the biofarmer October 21, 2013 at 5:34 pm

Yes , I’m aware of the physical changes, but is it your position that these things have never occurred before? I don’t think that is your position. I doubt also that you are saying that these phenomena are outside of the range of natural variation, right?
So your position must be that you know that natural variation cannot be causing these changes.

Rob Taylor October 21, 2013 at 5:46 pm

You are searching for straw men, BF. Thomas has made a compelling case for the science and challenged you to counter it.

Which neither you nor all the deluded legions of climate change deniers have ever been able to do, without specious appeals to pseudoscience, conspiracy theories and outright lies.

Thomas October 21, 2013 at 5:57 pm

Bio, the current absolute temperatures are well within what has happened on Earth before, along the long time of our geological record. As you know, we had times when Earth was glaciated and we also had times when Earths poles had melted away.

But the current Rate of change is according to the scientists who compare events from the geological record, unprecedented.

The same btw is true for the rate of ocean acidification.

This happens in lockstep with the also unprecedented rate of change in the Earths atmospheric CO2 content.

Combined with our understanding of the cause-effect relationship between the GH effect of CO2 and Earth’s temperature we have a very good understanding about the effect of raising Earth’s atmospheric CO2 content by a factor 2 or more. (we will get there with little doubt in due course, unless…..).

So from the geology and from current observations and from our theoretical knowledge we know that we are going towards a regime of somewhere between 2 and perhaps as much as 4 to 6 deg of warming by the end of the century. We know this rate of change is unprecedented. We know what will happen when we get to that temperature regime. We know how long the CO2 will linger in the atmosphere (millenia) and what will become in the long run of the polar ice caps and consequently the sea level. And we know with very high confidence that it is us humans who are causing this.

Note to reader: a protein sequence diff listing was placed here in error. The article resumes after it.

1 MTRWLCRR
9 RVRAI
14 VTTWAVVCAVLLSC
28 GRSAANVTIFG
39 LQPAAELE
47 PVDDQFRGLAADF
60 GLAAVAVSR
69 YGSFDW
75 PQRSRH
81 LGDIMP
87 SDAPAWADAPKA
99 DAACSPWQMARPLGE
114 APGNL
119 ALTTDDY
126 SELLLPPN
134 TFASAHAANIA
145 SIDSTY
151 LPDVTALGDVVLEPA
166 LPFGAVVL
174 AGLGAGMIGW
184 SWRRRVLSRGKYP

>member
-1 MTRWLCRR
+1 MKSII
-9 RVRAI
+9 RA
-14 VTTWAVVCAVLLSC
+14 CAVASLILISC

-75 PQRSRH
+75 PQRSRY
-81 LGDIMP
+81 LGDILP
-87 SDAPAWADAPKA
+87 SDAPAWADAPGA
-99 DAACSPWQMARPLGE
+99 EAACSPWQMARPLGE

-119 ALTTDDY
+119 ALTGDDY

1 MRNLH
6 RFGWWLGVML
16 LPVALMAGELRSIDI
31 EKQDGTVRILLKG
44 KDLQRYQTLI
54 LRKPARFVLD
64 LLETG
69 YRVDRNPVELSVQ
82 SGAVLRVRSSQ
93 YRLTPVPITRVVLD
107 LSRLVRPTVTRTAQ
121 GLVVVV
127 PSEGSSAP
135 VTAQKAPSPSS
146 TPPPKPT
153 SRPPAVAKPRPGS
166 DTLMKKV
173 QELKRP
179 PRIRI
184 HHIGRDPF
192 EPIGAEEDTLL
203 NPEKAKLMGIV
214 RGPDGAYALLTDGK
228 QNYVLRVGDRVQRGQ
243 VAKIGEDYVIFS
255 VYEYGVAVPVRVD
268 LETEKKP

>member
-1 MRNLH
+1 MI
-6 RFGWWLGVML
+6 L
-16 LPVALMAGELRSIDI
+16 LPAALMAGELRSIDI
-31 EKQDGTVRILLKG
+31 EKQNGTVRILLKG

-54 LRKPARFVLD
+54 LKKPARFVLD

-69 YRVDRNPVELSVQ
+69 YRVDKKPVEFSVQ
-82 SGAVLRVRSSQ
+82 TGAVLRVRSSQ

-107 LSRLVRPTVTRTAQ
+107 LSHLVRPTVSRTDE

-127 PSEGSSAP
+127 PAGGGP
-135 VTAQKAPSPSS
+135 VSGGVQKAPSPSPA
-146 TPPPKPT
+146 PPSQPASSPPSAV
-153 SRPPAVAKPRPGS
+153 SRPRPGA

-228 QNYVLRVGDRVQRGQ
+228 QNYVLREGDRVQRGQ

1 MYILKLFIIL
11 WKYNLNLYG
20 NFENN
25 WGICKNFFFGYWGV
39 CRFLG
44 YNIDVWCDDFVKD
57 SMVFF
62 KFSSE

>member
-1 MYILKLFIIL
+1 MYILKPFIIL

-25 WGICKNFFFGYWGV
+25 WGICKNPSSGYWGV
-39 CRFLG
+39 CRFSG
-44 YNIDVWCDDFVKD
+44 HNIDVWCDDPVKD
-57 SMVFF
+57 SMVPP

We can debate about when exactly the sea level will have risen by how much or when exactly certain areas of the planet will exceed the ‘wet bulb temperature’ suitable for human survival during summers. We can mull about the time frame by which agriculture in many important bread baskets will become untenable and we can argue whether we could perhaps grow sufficient food in northern latitudes instead. We can argue about how expensive or possible or impossible it will be to rebuild all our coastal cities and infrastructure.

But there is no doubt in my mind left after studying climate science intently for the last two decades, that unless we make drastic changes in our CO2 emissions soon, we will be committed to go down a path that will prove catastrophic.

I don’t know what your background is to assess the science, I am a Physicist.

the biofarmer October 21, 2013 at 6:11 pm

Botany Chemistry and Pure Maths Thomas. Not that it matters in a discussion of how science ought to proceed.
I take your point about the rate of change being unprecedented but I wonder if we are really able to be so accurate about past rates of change. You are talking about a time frame of 50 years , or 100 years?

the biofarmer October 21, 2013 at 6:35 pm

” after studying climate science intently for the last two decades,”

What? Only two decades? I read The Survival of Civilisation in about 1984 , and have stayed in touch with the topic ever since :-)